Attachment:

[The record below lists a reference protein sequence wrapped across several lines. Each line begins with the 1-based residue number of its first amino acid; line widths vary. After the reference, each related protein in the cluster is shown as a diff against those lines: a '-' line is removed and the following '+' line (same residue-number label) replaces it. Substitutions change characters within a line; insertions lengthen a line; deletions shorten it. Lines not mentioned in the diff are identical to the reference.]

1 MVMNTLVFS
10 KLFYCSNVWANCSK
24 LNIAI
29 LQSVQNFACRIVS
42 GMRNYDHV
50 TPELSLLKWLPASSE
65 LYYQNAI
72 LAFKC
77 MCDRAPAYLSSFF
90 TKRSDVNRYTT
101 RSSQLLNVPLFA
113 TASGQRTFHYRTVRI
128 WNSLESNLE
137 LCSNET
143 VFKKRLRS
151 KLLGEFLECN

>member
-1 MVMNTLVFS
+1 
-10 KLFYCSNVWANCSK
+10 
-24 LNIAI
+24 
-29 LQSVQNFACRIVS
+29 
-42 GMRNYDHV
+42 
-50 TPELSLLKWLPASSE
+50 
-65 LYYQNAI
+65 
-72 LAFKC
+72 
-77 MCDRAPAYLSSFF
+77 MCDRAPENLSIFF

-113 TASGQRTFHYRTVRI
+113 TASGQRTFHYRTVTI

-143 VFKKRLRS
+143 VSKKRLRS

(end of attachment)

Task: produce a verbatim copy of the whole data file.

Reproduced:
[The record below lists a reference protein sequence wrapped across several lines. Each line begins with the 1-based residue number of its first amino acid; line widths vary. After the reference, each related protein in the cluster is shown as a diff against those lines: a '-' line is removed and the following '+' line (same residue-number label) replaces it. Substitutions change characters within a line; insertions lengthen a line; deletions shorten it. Lines not mentioned in the diff are identical to the reference.]

1 MVMNTLVFS
10 KLFYCSNVWANCSK
24 LNIAI
29 LQSVQNFACRIVS
42 GMRNYDHV
50 TPELSLLKWLPASSE
65 LYYQNAI
72 LAFKC
77 MCDRAPAYLSSFF
90 TKRSDVNRYTT
101 RSSQLLNVPLFA
113 TASGQRTFHYRTVRI
128 WNSLESNLE
137 LCSNET
143 VFKKRLRS
151 KLLGEFLECN

>member
-1 MVMNTLVFS
+1 
-10 KLFYCSNVWANCSK
+10 
-24 LNIAI
+24 
-29 LQSVQNFACRIVS
+29 
-42 GMRNYDHV
+42 
-50 TPELSLLKWLPASSE
+50 
-65 LYYQNAI
+65 
-72 LAFKC
+72 
-77 MCDRAPAYLSSFF
+77 MCDRAPENLSIFF

-113 TASGQRTFHYRTVRI
+113 TASGQRTFHYRTVTI

-143 VFKKRLRS
+143 VSKKRLRS